Last week I spent some time in Washington D.C. I had business in the area, but like most of us, when I get in the vicinity of the Mall, the monuments, and the Capital building, I find myself wanting to browse the wares of our country. There is art to peruse and documents to consider. Inventions large and small are collected there, as are homages to the achievements of average men and women who became heroic leaders through word and deed. And there are aircraft. Spacecraft, too.
The Smithsonian’s Air and Space Museum is one of the best visited museums on the planet. A quick glance around the main room can remove any mystery for why that might be.
Spacecraft from the early and spectacularly successful years when humans reached for orbit and beyond stand on the floor. Hanging overhead are old favorites like the Spirit of St. Louis, which allowed Lindbergh to conduct the first non-stop service from New York to Paris. Admittedly, he carried no passengers. But the achievement set the world on fire just the same.
Not far away is the Bell X-1, which Yeager took through Mach 1 and into unknown territory. Hanging between then is SpaceShipOne, a slightly goofy looking machine that might be the basis for a Sci Fi series, except that it really did fly from a hangar in Mojave into space and back again — without the backing of any government.
On this visit, I focused less on the hardware. Not for lack of interest. As an experiment. At least in a couple cases, I’ve had a small hand in restoring or maintaining aircraft that are closely related to those on display. In at least a handful of them, I’ve got time in type. I know what it feels like to sit in the front seat, hold the stick, press the throttle forward, and build enough speed to become airborne. I love that stuff, but this time I was more interested in the one thing that outnumbers the aircraft on display every time I visit. The people. I spent my time watching and chatting with the people who came out to see the sights, bask in the aura of the historic specimens, and sate their excitement for the wonder of flying machines.
While the machines are largely an indication of American industry and its potential, the audience viewing them is a study in international awesomeness. Moms and dads shepherd their young ‘uns from room to room, pointing, jabbering away with excitement, and imagining adventures yet to occur in real life. It’s fantastic.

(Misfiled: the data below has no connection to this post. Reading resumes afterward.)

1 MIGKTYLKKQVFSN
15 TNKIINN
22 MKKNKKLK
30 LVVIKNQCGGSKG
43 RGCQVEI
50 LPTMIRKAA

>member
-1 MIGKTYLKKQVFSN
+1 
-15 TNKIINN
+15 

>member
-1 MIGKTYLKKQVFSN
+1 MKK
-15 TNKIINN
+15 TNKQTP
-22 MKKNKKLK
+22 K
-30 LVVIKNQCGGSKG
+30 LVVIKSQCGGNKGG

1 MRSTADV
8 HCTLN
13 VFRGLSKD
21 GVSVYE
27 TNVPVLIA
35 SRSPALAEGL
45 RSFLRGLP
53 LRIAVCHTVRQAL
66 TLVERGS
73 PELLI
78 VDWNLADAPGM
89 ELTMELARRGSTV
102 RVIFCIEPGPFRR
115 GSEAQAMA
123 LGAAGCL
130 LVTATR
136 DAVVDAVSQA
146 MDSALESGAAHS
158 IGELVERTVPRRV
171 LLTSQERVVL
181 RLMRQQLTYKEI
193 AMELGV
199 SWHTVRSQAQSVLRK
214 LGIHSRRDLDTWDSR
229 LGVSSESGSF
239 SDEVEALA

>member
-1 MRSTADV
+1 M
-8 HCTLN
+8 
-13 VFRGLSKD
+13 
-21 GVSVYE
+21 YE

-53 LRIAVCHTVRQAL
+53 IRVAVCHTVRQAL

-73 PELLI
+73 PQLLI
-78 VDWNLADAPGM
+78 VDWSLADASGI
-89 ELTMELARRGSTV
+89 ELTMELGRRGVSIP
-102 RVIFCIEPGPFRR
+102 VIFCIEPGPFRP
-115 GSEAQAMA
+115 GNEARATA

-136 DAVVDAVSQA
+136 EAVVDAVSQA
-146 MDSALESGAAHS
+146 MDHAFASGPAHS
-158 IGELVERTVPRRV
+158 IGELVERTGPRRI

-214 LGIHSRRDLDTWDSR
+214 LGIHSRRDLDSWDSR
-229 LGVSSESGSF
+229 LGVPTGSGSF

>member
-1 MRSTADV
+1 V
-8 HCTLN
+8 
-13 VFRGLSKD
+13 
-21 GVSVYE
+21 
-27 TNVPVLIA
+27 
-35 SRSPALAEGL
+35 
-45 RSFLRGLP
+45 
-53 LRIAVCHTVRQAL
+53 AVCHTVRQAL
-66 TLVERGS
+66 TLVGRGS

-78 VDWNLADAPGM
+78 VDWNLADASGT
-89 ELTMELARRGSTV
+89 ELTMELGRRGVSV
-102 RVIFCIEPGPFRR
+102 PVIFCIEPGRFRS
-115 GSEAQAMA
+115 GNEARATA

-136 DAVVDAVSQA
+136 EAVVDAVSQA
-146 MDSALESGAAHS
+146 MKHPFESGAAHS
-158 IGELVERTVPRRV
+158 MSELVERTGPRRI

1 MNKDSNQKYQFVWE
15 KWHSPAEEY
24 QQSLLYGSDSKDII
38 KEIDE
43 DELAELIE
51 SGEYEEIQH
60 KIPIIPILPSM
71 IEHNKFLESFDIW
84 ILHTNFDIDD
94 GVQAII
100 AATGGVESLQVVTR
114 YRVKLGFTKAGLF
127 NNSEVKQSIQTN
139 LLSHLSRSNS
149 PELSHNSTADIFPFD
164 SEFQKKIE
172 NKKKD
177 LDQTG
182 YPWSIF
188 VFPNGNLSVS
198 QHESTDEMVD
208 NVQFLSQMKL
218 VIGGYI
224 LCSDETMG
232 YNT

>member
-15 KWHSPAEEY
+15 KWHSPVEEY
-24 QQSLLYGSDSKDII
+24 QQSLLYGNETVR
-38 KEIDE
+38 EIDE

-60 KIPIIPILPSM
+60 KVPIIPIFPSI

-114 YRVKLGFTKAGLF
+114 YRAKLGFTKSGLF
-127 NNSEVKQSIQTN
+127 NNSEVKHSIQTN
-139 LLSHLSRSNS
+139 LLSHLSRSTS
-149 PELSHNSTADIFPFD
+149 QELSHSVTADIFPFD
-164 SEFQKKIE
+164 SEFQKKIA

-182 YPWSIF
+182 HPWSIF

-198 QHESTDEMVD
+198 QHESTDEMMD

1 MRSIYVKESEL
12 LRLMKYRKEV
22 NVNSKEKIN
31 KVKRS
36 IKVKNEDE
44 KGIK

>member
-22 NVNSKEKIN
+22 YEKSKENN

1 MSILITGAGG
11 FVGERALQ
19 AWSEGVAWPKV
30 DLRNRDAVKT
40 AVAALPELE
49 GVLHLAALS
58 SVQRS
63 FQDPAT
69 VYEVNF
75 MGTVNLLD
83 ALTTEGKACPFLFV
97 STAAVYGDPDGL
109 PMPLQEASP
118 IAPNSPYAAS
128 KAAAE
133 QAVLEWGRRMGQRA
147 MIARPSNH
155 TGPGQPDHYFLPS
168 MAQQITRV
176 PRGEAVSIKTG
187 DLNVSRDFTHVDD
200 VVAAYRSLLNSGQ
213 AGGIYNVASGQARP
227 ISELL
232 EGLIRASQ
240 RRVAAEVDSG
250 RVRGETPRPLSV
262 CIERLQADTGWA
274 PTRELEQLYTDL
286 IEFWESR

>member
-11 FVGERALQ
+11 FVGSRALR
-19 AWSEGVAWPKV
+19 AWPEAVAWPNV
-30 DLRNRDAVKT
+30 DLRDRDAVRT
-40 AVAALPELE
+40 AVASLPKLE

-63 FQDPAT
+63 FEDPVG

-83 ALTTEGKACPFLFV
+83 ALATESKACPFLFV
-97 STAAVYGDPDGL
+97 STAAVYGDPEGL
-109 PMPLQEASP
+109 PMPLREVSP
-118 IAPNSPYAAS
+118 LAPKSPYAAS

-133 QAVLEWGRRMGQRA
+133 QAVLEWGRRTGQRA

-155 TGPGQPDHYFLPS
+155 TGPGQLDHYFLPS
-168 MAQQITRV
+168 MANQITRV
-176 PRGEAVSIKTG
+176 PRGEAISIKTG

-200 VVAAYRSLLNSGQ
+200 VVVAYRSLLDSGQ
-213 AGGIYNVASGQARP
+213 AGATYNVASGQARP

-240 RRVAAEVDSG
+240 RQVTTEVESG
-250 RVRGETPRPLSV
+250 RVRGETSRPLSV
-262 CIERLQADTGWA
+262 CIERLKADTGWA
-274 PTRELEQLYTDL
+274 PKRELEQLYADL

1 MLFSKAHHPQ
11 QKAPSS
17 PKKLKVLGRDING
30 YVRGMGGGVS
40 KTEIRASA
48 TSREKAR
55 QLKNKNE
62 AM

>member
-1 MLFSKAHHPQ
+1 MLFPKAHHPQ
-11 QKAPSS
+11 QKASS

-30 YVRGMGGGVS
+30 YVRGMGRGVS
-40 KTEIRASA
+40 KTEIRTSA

While watching a video on naval aviation I noticed a very American looking young man of about 30 who was translating the film into Hindi for an older couple in traditional Indian dress. I can only assume they were his parents. Yet the sight of them, two generations who had traveled from the other side of the world to the east coast of the United States, and the realization that among all the things they could do or see while in town, they chose to spend time at the Air and Space museum — well it just warmed my heart.
In the National Archives are documents so awe inspiring the crowd stands hushed and patiently in line to glimpse the worn and faded pages in simulated twilight. At the Museum of American Art you can gaze upon David Hockney’s work, or Roy Lichtenstein’s. Inside the cool, dark corners of the Museum of American History you can see a dress uniform worn by George Washington, or a buckskin jacket that once graced the back of George Custer.
Yet the Air and Space Museum attracts more visitors and elicits more dreams of personal glory for the simple reason that anyone who walks through the doors can realistically achieve the goal of flying. Perhaps as a passenger, maybe as the sole manipulator of the controls, but they can fly. Regardless of age, gender, national origin, religious affiliation, height, weight, hair color and their ability to throw a decent spiral or catch a fly ball, they can fly.
On the flip side of that coin, we will probably not write documents as magnificent as the Magna Carta, the Declaration of Independence or the Constitution. We will not paint like Hockney or Lichtenstein. And it is highly unlikely anyone will ever line up to see a shirt you or I wore to a party, or to work, ever.
But an aircraft? Oh yeah, people will come out of the woodwork to see aircraft. They clamor for stories of who did what in those machines. Whether they’re slow and gangly or sleek and quick, the flying machine still draws massive crowds day after day.
On the other hand, there were a group of people who seemed to have little interest in the machines on display. They were the security team positioned at the doors. Their work is tedious, monotonous, repetitive, and unfulfilling I’m sure. So much so that they’ve become rooted to their chairs and wedded to their workstations and show no inclination to turn around, look up, and marvel at the phenomenal works of art and science all around them.
We would do well to take note of that fact, remember it, and check ourselves to see which crowd we fall into. Are we the people who would travel half way around the world to see our son, but make time to see something amazing and historic up close for ourselves? Or are we the folks who sit in the midst of it all, immune from amazement, inoculated to wonder, bored to the point of disinterest?
It’s an interesting question, and one that deserves consideration.